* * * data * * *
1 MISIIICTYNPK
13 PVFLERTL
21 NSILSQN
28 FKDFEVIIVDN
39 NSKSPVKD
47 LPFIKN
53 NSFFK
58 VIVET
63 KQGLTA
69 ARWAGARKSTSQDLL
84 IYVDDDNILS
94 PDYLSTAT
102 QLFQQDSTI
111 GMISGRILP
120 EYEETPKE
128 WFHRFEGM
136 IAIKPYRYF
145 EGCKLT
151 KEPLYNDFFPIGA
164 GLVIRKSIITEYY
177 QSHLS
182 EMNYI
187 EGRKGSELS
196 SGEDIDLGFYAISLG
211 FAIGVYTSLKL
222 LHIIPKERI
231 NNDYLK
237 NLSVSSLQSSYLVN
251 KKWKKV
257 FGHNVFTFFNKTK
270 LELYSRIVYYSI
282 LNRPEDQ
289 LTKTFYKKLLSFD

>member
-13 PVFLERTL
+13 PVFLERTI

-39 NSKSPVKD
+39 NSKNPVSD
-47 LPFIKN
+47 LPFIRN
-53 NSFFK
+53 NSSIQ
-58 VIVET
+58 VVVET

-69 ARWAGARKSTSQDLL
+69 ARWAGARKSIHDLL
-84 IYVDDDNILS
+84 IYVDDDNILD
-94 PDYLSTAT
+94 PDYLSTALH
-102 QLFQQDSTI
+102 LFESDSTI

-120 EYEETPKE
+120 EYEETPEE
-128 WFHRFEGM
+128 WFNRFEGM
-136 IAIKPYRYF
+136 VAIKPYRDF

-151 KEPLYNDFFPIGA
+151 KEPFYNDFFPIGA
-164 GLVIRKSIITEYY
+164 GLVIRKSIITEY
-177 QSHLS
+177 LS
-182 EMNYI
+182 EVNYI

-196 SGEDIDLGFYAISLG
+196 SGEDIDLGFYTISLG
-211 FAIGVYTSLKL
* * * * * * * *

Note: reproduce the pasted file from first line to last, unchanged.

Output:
1 MISIIICTYNPK
13 PVFLERTL
21 NSILSQN
28 FKDFEVIIVDN
39 NSKSPVKD
47 LPFIKN
53 NSFFK
58 VIVET
63 KQGLTA
69 ARWAGARKSTSQDLL
84 IYVDDDNILS
94 PDYLSTAT
102 QLFQQDSTI
111 GMISGRILP
120 EYEETPKE
128 WFHRFEGM
136 IAIKPYRYF
145 EGCKLT
151 KEPLYNDFFPIGA
164 GLVIRKSIITEYY
177 QSHLS
182 EMNYI
187 EGRKGSELS
196 SGEDIDLGFYAISLG
211 FAIGVYTSLKL
222 LHIIPKERI
231 NNDYLK
237 NLSVSSLQSSYLVN
251 KKWKKV
257 FGHNVFTFFNKTK
270 LELYSRIVYYSI
282 LNRPEDQ
289 LTKTFYKKLLSFD

>member
-13 PVFLERTL
+13 PVFLERTI

-39 NSKSPVKD
+39 NSKNPVSD
-47 LPFIKN
+47 LPFIRN
-53 NSFFK
+53 NSSIQ
-58 VIVET
+58 VVVET

-69 ARWAGARKSTSQDLL
+69 ARWAGARKSIHDLL
-84 IYVDDDNILS
+84 IYVDDDNILD
-94 PDYLSTAT
+94 PDYLSTALH
-102 QLFQQDSTI
+102 LFESDSTI

-120 EYEETPKE
+120 EYEETPEE
-128 WFHRFEGM
+128 WFNRFEGM
-136 IAIKPYRYF
+136 VAIKPYRDF

-151 KEPLYNDFFPIGA
+151 KEPFYNDFFPIGA
-164 GLVIRKSIITEYY
+164 GLVIRKSIITEY
-177 QSHLS
+177 LS
-182 EMNYI
+182 EVNYI

-196 SGEDIDLGFYAISLG
+196 SGEDIDLGFYTISLG
-211 FAIGVYTSLKL